Glittering Audiences: day 2


Lucinda Holloway, star of Glitter Knickers at the Rondo Theatre

Glitter Knickers is proving (on the evidence of two nights) to be something people like! We had another smashing audience, with a very large “on the door” queue. I hope you’ll indulge my sharing some feedback – and if it inspires you to come, that would be wonderful – just tonight & Saturday (4/5 March) left! Book here.

“Bloody amazing”

“Hilarious, beautifully observed, artfully written. Go.”

“Go and see Glitter Knickers: it’s brilliant!!”

“Great night out. Very, very funny show.”

“Blown away! Funny real clever moving.”

“A tour de force in writing & performance -catch it.”

“Hugely enjoyed Glitter Knickers:  great script, perfect casting and laugh out loud funny.”

“It really is fantastic and will resonate with women everywhere. Made me laugh continuously.”

“You are a consummate storyteller Gill and this play is a romp through the imagination and Lucinda created such visual imagery. It was a joy! Huge congratulations to all involved. Thank you for a great night at the theatre.”

The Audience’s Glitter Knickers

Wonderful opening night last night (2 March) – thanks hugely to all who came (feel free to come again, of course!). If you haven’t yet booked and want to come, I strongly recommend you click this “Book Now” link. But in the meantime, here’s a few choice quotes from last night’s fantastic audience:
“…the fantastic Glitter Knickers – it’s very funny, slightly bonkers and utterly sweary!”
“Loved it! Funny, astute, painful & crammed full of face-achingly good one-liners!”
“What a show! Bravo to everyone!”
“Fab show – we LOVED it!”
“I loved it. Trippy & brain-bendy.”
Thanks again, and I hope we’ll see you at the Rondo Theatre Thu/Fri or Sat!
gk TA DA

What Dali can, Su-bo can’t? Artist / audience gap

An artist works, gives their sweat and soul to communicate something in a form that is somehow different to the everyday-expected. The audience engages, pays, comes, listens, studies. Different activities. If these two then disagree on the art, whose opinion matters more? Which one defines the “art”?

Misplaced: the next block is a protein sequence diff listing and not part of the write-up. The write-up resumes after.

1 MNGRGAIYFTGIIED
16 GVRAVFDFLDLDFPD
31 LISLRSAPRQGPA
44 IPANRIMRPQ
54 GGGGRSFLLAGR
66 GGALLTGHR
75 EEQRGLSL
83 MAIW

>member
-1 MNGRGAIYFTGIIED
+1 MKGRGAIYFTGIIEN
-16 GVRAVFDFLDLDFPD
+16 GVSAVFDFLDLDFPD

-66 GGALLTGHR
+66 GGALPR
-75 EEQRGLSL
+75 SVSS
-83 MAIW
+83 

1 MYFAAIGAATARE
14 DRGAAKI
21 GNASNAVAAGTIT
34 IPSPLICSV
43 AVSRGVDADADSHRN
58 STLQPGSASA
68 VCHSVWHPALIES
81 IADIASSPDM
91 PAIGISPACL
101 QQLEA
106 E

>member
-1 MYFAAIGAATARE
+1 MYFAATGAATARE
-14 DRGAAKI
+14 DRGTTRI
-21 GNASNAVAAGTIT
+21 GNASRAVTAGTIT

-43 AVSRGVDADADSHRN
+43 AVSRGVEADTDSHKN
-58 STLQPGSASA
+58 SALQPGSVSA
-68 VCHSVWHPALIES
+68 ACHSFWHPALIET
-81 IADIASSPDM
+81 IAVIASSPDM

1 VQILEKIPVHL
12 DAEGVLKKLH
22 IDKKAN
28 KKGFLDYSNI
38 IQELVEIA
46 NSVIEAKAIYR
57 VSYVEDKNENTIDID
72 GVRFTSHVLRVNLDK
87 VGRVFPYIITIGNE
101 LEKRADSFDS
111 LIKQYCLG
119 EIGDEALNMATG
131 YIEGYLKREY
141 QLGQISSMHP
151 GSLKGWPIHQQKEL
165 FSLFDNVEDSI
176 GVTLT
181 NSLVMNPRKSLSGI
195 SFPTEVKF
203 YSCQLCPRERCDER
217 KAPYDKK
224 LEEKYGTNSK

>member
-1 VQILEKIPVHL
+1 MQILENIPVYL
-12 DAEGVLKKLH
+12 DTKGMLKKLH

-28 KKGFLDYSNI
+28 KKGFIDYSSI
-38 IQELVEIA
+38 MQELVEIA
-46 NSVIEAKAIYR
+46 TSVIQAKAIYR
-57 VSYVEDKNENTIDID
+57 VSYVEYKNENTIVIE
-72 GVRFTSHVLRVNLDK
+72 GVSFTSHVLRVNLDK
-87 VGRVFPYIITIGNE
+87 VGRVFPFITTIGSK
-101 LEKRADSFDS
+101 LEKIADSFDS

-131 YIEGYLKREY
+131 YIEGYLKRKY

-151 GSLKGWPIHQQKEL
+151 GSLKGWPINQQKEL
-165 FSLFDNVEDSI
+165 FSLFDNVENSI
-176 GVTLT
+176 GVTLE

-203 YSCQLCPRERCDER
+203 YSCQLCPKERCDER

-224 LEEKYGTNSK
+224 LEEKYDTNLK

When there’s a jarring chasm between what an artist aims to communicate and what the audience receives,  it’s either the “wrong” audience (in time, space, culture or other demographic) or it will never get one. The bigger that gap (disagreement), the harder the personal hit (unless you made no effort and are now being hailed as a genius, in which case, this blog comes with a price; please email me.) And the harder the hit, the bigger the questions for the artist. …Perhaps, the bigger the solution.

This is an interesting space: the gap between art(ist) and audience has to be subjective interpretation, an individual’s reaction; their experience. It might be laughter, joy, confusion, boredom, anger, frustration.

But there is something in this subjectivity about the wrapping that the audience’s experience comes in: a trendy gallery v a church hall; an 85-year old past-master v a 25-year old wag; a £50 ticket or three-for-a-fiver. Dali is permitted where Susan Boyle would not be allowed to do precisely the same thing; Shakespeare gets away with a lot, because he is trusted to make it good, if not in this piece, then in Hamlet/Lear/Tempest. Many a writer feels Waiting for Godot wouldn’t get past a literary manager these days. It might be true; it might not.

So is art about intent or reception? The transmission or what is heard, experienced? This is the home of great potential pretentiousness, where people get cross about “I know what I like,” and “I don’t understand art,” vs. “they just don’t get it.”

Isn’t it clear that if “they don’t get it” then you’ve singularly failed to communicate? Art can’t exist in a vacuum; it must have reaction to have meaning: it must have an audience – hopefully, the “right” audience. And if that means donning a mad moustache or charging £50 to make your art be valued, is that justified, or is it just a case of new togs for the Emperor….?